Every year, as April 20th rolls around once again, many eager cannabis enthusiasts fluff their stashes and have their vaporizers at the ready – 420 is on the way!
Like many other celebratory days, few people know the reason behind 420. But now and then, a curious voice pipes up among the vapour cloud and poses the question, "what is 420?"
420 theories aplenty
The origins of 420 have more theories than you can shake a stick at. Some say it's the number of chemicals in marijuana. Sounds nice, but it's wrong. There are, in fact, 500 chemical compounds in the beloved weed.
"I heard it's the Dutch teatime." Also a lovely theory, but the famously prompt Dutch unusually do not follow a strict teatime schedule.
Some even go as far as noting that 4/20 is also Adolf Hitler's birthday. And don't even get us started on Bob Dylan's song "Rainy Day Women 12 & 35" theorists - 12 multiplied by 35 equals 420.
The last theory at least brings us to the correct area. For some time, rumours spread 420 was the Californian police department's code for cannabis.
Alas, the truth starts with five unsuspecting California teens. These weed-loving youths were a regular feature standing against an outside wall of their San Rafael school—a meeting spot that inspired their nickname, "the Waldos."
While the Waldos were busy with school, a nearby Coast Guard member struggled to tend to a cannabis crop he had planted. In the fall of 1971, the Waldos caught drift off this abandoned group and were provided with a treasure map (some say by the plant's owner himself) to start their hunt.
From then on, the group met at the Louis Pasteur statue outside their school at precisely 4:20 pm. One of the original members of the Waldos, Steve Capper, told the Huffington Post, "We would remind each other in the hallways we were supposed to meet up at 4:20. It originally started as 4:20-Louis, and we eventually dropped the Louis."
The Waldos would pile into a car after practice (they were all athletes), smoke some pot, and scour the nearby Point Reyes Forest for the elusive herb.
While their search efforts never proved fruitful, they did manage to leave an iconic legacy.
So, how did the word of 420 spread?
By chance, most of the Waldos had connections to a popular band at the time – the Grateful Dead.
According to the Waldo's, they had the freedom to roam backstage during concerts and attend practice sessions. Capper told the Huffington Post, "There was a place called Winterland, and we'd always be backstage running around or on stage and, of course, we're using those phrases. When somebody passes a joint or something, 'Hey, 420.' So it started spreading through that community."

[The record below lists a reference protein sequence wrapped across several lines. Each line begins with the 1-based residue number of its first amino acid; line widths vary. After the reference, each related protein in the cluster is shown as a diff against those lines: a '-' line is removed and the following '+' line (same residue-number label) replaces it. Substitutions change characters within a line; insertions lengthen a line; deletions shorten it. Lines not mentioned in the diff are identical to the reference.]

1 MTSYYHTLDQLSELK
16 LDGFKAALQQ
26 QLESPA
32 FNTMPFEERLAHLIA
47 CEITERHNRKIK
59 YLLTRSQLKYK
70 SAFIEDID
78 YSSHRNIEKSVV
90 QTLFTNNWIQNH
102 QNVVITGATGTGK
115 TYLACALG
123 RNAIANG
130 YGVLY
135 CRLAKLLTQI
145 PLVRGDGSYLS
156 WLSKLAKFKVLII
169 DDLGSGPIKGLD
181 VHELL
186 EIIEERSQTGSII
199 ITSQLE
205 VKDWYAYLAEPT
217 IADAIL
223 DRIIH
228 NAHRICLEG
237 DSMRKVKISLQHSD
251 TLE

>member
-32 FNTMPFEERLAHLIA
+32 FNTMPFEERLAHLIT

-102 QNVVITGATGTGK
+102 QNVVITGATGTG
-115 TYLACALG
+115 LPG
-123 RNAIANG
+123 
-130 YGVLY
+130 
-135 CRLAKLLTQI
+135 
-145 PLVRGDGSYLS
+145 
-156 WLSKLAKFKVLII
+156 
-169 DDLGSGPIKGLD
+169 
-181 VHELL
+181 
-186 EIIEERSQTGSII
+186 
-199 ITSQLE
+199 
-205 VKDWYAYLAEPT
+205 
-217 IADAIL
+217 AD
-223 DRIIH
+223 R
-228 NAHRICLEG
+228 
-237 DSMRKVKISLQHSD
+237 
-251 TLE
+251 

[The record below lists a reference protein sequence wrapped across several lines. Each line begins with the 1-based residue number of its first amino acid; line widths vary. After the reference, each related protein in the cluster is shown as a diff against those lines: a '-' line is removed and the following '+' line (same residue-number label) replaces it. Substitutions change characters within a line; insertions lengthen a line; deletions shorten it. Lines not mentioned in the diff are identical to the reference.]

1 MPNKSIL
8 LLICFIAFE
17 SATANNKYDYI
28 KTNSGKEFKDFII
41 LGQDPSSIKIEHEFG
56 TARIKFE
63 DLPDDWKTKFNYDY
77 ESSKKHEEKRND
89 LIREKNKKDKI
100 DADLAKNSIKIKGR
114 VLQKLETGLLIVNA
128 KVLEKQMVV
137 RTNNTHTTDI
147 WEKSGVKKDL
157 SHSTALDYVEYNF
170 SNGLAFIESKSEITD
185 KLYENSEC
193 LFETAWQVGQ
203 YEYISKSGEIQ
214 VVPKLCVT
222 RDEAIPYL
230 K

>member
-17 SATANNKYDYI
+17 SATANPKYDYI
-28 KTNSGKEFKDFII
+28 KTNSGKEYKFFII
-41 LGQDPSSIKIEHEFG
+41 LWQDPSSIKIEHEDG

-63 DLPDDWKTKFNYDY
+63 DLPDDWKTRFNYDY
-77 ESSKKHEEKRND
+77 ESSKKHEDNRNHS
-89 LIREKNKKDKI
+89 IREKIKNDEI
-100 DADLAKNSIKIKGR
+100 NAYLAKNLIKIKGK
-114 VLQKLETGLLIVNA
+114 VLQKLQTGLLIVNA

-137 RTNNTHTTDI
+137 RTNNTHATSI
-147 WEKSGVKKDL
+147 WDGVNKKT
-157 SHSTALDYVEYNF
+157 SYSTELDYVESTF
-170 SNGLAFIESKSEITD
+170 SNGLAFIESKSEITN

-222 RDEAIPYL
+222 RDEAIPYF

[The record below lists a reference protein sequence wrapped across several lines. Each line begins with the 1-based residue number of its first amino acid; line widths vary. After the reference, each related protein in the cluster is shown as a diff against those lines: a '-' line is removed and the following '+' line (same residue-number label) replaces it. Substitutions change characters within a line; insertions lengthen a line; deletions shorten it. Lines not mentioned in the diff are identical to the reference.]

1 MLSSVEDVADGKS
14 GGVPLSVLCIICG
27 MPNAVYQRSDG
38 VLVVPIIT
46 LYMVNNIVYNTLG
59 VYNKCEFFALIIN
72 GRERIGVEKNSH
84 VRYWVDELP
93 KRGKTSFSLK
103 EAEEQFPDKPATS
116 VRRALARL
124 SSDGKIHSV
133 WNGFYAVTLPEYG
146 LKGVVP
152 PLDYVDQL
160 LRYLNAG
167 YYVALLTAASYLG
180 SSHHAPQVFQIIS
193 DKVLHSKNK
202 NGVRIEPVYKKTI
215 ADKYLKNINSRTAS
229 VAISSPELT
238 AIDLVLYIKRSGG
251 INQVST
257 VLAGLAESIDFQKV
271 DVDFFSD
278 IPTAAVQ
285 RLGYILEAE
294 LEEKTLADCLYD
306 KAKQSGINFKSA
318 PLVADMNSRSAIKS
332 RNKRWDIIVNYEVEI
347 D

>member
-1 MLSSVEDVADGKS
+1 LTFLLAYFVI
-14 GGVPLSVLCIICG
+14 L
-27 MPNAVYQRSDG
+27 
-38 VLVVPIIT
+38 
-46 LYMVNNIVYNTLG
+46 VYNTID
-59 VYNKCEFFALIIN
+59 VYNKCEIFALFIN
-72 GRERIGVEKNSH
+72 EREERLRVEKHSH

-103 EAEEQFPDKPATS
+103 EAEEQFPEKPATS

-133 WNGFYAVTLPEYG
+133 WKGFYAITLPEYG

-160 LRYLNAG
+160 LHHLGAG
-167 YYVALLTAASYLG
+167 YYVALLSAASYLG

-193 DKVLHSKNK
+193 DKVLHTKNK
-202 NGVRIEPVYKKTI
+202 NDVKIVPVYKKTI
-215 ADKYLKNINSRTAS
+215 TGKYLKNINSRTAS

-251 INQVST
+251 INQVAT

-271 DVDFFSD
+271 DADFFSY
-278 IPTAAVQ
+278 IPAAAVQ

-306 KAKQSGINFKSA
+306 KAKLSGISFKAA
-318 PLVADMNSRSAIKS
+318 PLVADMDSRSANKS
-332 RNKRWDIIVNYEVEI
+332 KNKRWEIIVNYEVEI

Journalism played a part in 420's global spread.
'High Times," a well-known magazine on the scene at the time about – you guessed it – marijuana, was growing in popularity throughout California and the surrounding areas. High time's journalists latched onto the idea of 420 as a codeword/slang for weed and began to scatter it throughout their work. From there, there was no curbing the exponential spread of 420 throughout the US and across the globe.
Breaking onto the big screen
However, while 420 was generally confined to casual conversations for the next two decades, in 2003, it finally made its way into official documents. When the California Legislature codified the medical marijuana law the voters had passed, the bill was named SB 420. No one ever fessed up to being responsible for the lucky number. Still, it further solidified 420's place as the perfect synonym for weed.
More validation came along when Quentin Tarantino made the directorial choice to reference 420 in the iconic "Pulp Fiction." Throughout the movie, some clocks are set to 4:20pm.
Today, the unofficial holiday has grown into a worldwide celebration. Every year, tens of thousands of cannabis enthusiasts gather in Denver's Civic Center Park to celebrate cannabis culture and community. These festivities are believed to be the largest in the world. However, the University of Colorado at Boulder and the University of California, Santa Cruz, regularly boast the largest smoke-outs despite continuous curbing attempts from college officials.
Where's Waldo today?
The Waldo group members remain relatively anonymous and rarely make appearances or grant interviews. However, recently, there have been talks of 420 origin documentaries that would naturally include the Waldos. So, expect to see more of them in the future.
Where can you celebrate 420 in the UK?
The popularity of 420 has increased in the UK due to cultural ties between the UK and the US. Every year thousands, if not millions, eager participants meet up to roll up and share vibes.
If you're in Scotland, you'll want to visit '420 Hempstock' in Glasgow. This festival is the most significant cannabis celebration in Scotland. It's pretty organised, and there are music, stalls and vibes aplenty!
You can find other major 420 events in Leeds, Manchester, Derry, Swansea and Bristol.
420 is a celebration of the plant that brings us joy, relief and happiness.
It's also a time to make sure our voices are heard and fight for the right to use that plant as we please, either medicinally or recreationally. Hopefully, we have removed some of the haze from the myth!